Washington Whatever else they’ve thought about their neighbor to the north, Americans have almost never looked to Canada as a role model.
Indeed, during the long, bitter push to revamp the U.S. health care system, opponents repeatedly warned that if we weren’t careful, we could end up with a medical system like Canada’s.
But on health care, and such crucial issues as the deficit, unemployment, immigration and prospering in the global economy, Canada seems to be outperforming the United States. And in doing so, it is offering examples of successful strategies that Americans might consider.
While the United States, Japan and much of Europe are struggling with massive fiscal deficits, Canada’s financial house is tidy and secure. Most economists say it will take years for the United States to make up the 8 million-plus jobs lost during the recession, but Canada — despite its historic role as a major supplier for the still-troubled U.S. auto industry — already has recovered essentially all of the jobs it lost.
Meanwhile, as Americans continue their grueling battle over immigration, Canadians have united behind a policy that emphasizes opening the door to tens of thousands of skilled professionals, entrepreneurs and other productive workers who have played an important role in strengthening the Canadian economy.
Granted, Canada’s problem with illegal immigration is smaller, and its economy does not match the scale and dynamic productivity of the world’s largest. But on the most troubling issues of the day, the U.S. is locked in near-paralyzing political and ideological debates, while those issues are hardly raising eyebrows in Canada.
“We did a lot of things right going into the financial crisis,” said Glen Hodgson, senior vice president at the Conference Board of Canada, a business-membership and research group in Ottawa.
One of the most important, he said: Back in the 1990s, Canada cleaned up the fiscal mess that most every developed nation is now facing.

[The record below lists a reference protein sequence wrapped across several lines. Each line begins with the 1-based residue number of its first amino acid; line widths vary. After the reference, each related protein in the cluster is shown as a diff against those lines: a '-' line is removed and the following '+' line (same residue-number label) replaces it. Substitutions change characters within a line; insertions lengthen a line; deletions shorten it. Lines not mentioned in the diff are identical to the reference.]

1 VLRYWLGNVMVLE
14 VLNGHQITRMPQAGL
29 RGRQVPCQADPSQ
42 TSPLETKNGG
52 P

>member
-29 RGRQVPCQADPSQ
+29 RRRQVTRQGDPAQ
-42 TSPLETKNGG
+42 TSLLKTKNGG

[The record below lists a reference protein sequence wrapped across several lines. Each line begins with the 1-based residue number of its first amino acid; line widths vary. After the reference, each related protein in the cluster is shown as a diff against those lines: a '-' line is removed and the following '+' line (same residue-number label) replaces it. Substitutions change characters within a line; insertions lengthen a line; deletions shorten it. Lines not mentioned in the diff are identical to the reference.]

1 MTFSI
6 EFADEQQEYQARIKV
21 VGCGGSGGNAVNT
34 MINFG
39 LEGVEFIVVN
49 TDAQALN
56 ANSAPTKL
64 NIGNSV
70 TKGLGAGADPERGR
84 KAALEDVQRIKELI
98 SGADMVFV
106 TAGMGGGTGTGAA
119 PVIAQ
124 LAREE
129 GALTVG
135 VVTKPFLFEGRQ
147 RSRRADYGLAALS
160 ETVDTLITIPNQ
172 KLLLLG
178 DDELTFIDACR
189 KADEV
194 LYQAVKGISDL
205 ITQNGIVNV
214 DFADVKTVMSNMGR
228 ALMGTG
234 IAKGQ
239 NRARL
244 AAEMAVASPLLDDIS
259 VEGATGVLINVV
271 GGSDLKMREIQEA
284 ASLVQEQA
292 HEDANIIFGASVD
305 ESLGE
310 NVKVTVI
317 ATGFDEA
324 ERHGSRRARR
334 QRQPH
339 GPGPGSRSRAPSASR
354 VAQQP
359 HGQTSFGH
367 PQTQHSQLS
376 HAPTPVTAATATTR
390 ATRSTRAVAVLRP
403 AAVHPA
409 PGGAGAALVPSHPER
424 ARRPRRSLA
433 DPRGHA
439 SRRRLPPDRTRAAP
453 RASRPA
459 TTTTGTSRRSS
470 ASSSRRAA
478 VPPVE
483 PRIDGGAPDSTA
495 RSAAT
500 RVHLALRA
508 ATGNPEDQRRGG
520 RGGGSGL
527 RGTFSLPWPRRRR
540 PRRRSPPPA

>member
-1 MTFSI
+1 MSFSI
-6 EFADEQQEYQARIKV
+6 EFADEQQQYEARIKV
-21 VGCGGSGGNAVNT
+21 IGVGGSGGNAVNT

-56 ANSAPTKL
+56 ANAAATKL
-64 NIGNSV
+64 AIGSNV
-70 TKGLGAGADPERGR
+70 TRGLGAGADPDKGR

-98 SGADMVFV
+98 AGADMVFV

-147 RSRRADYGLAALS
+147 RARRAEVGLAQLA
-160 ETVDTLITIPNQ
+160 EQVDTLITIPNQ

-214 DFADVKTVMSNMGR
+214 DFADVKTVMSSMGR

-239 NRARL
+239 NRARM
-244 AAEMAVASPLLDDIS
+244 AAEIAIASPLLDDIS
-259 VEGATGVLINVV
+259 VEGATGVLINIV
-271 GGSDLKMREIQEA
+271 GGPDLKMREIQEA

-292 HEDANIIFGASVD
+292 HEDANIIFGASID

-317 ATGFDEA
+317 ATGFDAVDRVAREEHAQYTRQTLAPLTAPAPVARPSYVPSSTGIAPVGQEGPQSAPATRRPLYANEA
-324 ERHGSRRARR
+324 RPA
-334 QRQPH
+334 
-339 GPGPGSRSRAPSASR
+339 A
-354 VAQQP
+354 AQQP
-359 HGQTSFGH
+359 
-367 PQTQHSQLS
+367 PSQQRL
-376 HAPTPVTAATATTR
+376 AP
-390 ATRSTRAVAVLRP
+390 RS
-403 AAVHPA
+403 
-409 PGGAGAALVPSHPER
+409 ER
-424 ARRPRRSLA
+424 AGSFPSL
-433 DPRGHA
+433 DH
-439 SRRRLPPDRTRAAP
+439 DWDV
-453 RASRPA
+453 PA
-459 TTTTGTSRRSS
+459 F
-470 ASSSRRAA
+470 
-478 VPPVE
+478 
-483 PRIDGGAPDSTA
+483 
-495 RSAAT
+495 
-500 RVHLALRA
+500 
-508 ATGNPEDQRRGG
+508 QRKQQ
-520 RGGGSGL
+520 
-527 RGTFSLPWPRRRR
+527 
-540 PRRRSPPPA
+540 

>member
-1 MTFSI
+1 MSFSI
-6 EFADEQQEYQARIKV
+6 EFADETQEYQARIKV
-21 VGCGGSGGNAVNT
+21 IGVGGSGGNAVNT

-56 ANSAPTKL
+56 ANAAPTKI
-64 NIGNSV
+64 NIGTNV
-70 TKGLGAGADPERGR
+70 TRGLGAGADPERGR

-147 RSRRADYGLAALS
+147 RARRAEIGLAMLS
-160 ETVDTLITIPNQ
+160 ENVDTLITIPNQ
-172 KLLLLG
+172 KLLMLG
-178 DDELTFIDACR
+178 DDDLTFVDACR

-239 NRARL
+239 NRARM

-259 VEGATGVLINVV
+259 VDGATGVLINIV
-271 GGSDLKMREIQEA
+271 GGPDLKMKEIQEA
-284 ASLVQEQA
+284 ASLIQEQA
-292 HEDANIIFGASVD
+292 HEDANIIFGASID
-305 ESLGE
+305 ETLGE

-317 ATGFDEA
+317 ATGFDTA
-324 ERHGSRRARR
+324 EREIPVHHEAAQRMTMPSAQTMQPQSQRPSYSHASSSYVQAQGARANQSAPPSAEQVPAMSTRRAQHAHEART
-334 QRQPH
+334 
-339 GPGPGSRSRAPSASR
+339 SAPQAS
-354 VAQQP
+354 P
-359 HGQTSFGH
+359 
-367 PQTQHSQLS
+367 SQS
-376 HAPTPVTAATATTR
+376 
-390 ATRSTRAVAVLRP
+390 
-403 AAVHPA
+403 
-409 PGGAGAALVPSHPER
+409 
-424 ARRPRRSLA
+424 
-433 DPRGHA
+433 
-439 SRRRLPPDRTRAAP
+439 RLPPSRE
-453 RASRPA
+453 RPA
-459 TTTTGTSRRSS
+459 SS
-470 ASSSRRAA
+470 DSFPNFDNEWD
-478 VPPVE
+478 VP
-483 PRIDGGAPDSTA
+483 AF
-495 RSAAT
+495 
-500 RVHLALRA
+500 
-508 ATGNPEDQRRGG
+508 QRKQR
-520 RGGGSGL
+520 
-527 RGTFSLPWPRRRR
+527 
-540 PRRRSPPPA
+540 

Earlier that decade, Canada too was straining from years of excessive government spending that bloated the nation’s total debts, to 70 percent of annual economic output — a figure the U.S. is projected to approach in two years.
As with Greece, Portugal and Spain this year, Canada’s credit rating was downgraded in the early 1990s, sharply raising its borrowing costs. With its economy suffering and pressure mounting from international investors — Wall Street bankers in particular — Canadian officials slashed spending for social programs and shifted more of the cost burden to provincial governments, which almost everyone in Canada felt.
With the economic downturn, Canada pumped up public spending to stimulate growth, as other nations did. Still, its fiscal shortfall this year is projected at $33 billion, comfortably below the 3 percent-of-GDP threshold that economists consider a manageable level of debt.
Washington’s deficit this fiscal year is estimated by the Congressional Budget Office at $1.35 trillion — or 9.2 percent of projected GDP.
The United States’ larger size — its population and economy are roughly 10 times those of Canada — makes direct comparisons difficult. And many Canadians readily acknowledge that American entrepreneurship and productivity are enviably stronger.
“U.S. businesses are certainly looking at lessons learned from Canada,” said Bart van Ark, chief economist at the Conference Board in New York. “In a nutshell, Canada has been very pragmatic in dealing with the economy.”
Canada’s approach to immigration is one example. With one of the highest immigration rates in the world, Canada has been receiving about 250,000 permanent residents annually. About one-fourth of the new arrivals gain entry through family relations, but more than 60 percent are admitted as “economic immigrants” — that is, skilled workers, entrepreneurs and investors.
In the U.S., it’s basically the reverse: Most of the 1 million-plus permanent residents received annually have been family-sponsored; only about 1 in 7 are admitted based on employment preferences. That is, Washington emphasizes bringing in family members of immigrants already in the U.S. Ottawa puts the emphasis on admitting those who can contribute to the economy.